The ascendency of the Party of Justice and Development (PJD) in Morocco’s recent elections signals the genuine desire of its people for change.  Daphne McCurdy suggests, however, that without a return of street protests, more will be needed to spur meaningful reform than government turnover.

Last week was a critical moment for democracy in the Middle East: Egyptians fought to reclaim their revolution in massive demonstrations, the Bahraini government accepted the findings of a frank report on its human rights record, and Yemeni President Ali Abdullah Saleh finally signed an agreement to give up power. But in a more subdued iteration of the Arab Spring, Morocco held early parliamentary elections on Nov. 25 that, while not particularly eventful, actually tell us quite a bit about the country’s political climate: The current path of reform initiated by the monarchy is not aggressive enough to satisfy demands for greater democracy and political parties are seen to be incapable of bringing about that change themselves.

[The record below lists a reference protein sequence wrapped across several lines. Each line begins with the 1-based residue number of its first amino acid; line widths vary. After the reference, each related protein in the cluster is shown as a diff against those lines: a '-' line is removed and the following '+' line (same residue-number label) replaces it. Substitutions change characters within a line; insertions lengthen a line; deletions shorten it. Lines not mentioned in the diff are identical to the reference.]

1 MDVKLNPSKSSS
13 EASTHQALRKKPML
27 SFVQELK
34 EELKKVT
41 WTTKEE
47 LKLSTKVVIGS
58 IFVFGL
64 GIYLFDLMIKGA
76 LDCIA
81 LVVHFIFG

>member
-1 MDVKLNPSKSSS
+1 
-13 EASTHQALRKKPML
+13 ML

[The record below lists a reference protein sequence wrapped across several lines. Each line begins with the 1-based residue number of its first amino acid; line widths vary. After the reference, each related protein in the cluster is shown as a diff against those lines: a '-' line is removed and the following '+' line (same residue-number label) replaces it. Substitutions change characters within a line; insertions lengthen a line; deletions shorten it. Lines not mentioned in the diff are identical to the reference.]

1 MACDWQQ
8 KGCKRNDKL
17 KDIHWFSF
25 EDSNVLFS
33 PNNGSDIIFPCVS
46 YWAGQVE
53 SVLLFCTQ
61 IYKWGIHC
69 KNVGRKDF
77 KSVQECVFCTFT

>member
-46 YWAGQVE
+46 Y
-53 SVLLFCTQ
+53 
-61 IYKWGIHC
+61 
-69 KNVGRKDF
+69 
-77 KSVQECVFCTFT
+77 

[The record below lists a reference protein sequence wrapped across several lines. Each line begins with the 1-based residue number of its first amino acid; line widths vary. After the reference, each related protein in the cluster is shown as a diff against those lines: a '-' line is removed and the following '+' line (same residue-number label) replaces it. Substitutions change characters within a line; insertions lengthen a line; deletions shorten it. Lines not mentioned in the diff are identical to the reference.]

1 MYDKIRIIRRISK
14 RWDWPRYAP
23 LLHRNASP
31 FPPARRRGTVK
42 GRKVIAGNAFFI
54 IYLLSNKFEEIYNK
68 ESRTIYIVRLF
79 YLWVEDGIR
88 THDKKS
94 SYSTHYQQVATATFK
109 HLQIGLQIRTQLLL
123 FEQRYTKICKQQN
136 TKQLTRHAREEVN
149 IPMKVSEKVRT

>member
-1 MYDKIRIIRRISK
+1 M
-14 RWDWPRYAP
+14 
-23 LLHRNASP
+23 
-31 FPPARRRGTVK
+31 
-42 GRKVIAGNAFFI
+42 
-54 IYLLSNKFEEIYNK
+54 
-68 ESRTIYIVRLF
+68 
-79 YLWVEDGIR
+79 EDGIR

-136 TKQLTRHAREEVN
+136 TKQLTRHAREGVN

Like the rest of the Middle East and North Africa, Morocco was faced with popular protests earlier this year. However, in contrast to other rulers who responded to demonstrations with force and refused to make concessions until too late, King Mohammad VI quickly promised constitutional reforms, getting ahead of protesters and effectively undermining their influence. Democracy activists saw this as little more than the king’s tried and true strategy of implementing superficial changes to appease the public without changing the country’s fundamental power structure. Indeed, while the amended constitution empowers the parliament and prime minister, ultimate authority still remains in the hands of the king. Nonetheless, the king remains immensely popular among the general public and the constitutional referendum on July 1, which was seen more as a referendum on the king rather than for the details of the reform package, was approved by 98 percent of the voters. Human rights and opposition groups, however, questioned the legitimacy of the vote, citing pressure from both mosques and local officials to vote yes, media propaganda, lack of voter education, and alleged vote-rigging.

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